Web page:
Hopefully, Julien De Sart will fill the George Thorne niche well and it was encouraging to see Derby come out of the blocks early this January with a promising loan signing, especially given the short-term midfield issues.  Now, with Weimann and Camara unable to force their way into the team, another wide attacker must surely be a top priority, while sharing the lone striker load between Darren Bent and Matej Vydra has led to the pair scoring four goals between them in the 16 games since Pearson’s departure (three for Bent, one for Vydra).

Which leads on to the next resolution…

Get Chris Martin back

Despite the vitriol aimed at him by a vocal minority of fans who can’t stand him, there is a dire need to retrieve Martin from his purgatory at Fulham.  Unless, of course, the Rams can find another 15-20 goal Championship centre forward for less than £10m elsewhere.


As soon as it became clear that there was no recall clause in the deal rushed through in August – and that Fulham had absolutely no intention of converting Martin’s loan into a permanent deal in January – Derby had a big problem, because they had neither the player, nor the money he was worth.

The increasingly intricate structure of Financial Fair Play regulations make it hard to know for sure – and we still haven’t seen the club’s accounts for last season – but I wonder whether Derby, even if Mel wants to, could ‘break the bank’ on a serious new striker without also breaking the new spending limits (with permitted losses now capped at £39m over three seasons).  That becomes almost irrelevant if you get promoted, but if you don’t make it, the Football League now have the power to decide to hammer you with a points deduction, let alone a transfer embargo.

New contract for Will Hughes

Two of the more positive stories this season have been contract extensions for players who have done really well – Max Lowe and Scott Carson.  While reinforcements are of course required during the window, it would also be a huge boost to everyone associated with the club if Hughes committed to an extension at this stage.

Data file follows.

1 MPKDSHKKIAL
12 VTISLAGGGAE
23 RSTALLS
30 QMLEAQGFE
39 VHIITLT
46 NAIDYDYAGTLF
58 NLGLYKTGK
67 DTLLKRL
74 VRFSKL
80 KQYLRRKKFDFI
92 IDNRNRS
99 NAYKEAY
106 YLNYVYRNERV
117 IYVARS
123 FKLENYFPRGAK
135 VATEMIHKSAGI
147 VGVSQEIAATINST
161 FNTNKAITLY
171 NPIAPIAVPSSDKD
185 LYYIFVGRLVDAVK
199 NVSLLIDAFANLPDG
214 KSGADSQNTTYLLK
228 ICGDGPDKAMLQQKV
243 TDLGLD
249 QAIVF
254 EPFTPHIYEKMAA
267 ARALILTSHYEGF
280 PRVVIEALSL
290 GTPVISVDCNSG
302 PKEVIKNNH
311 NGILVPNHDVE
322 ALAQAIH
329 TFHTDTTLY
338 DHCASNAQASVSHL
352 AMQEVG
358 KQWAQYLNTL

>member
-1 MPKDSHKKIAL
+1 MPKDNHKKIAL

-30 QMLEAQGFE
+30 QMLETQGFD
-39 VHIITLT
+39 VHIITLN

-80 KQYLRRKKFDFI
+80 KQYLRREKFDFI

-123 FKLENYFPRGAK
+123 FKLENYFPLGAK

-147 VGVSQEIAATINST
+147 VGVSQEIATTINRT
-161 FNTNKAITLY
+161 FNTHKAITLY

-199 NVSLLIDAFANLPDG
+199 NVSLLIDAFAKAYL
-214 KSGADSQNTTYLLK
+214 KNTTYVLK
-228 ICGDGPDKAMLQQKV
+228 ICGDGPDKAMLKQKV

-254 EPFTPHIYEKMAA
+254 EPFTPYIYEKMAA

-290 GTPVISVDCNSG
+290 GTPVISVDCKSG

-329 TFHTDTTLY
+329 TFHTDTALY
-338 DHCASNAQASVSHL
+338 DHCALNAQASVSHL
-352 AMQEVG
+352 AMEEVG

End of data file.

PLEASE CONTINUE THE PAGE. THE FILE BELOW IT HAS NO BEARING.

With his current agreement ticking down to its last 18 months, now is the time to get a new one inked.  However, after all the upheaval and play-off heartache he has experienced at PP, Hughes could not be blamed if he decides to wait until the summer, see if Derby get promoted and then reassess his situation.

Finish in the top six

If Derby managed to get promoted after giving the rest of the division such a head start, it would be little short of miraculous.  That said, with order and pride now restored by McClaren, another tilt at Wembley glory must now be the aim.  There is a decent challenging pack, but nothing to be unduly afraid of and a successful January window, followed by a bit of luck with injuries, could see the season extended yet again – and even a different outcome this time…

Don’t sack Steve McClaren

… Nevertheless, we have to accept the very real possibility that Derby will be facing yet another season in the Championship come August.  It would be nice to think that we would be doing so with the same manager in post, because for now, the ship is back on an even keel – and that is not nothing, given the scale of the slump under Nigel Pearson.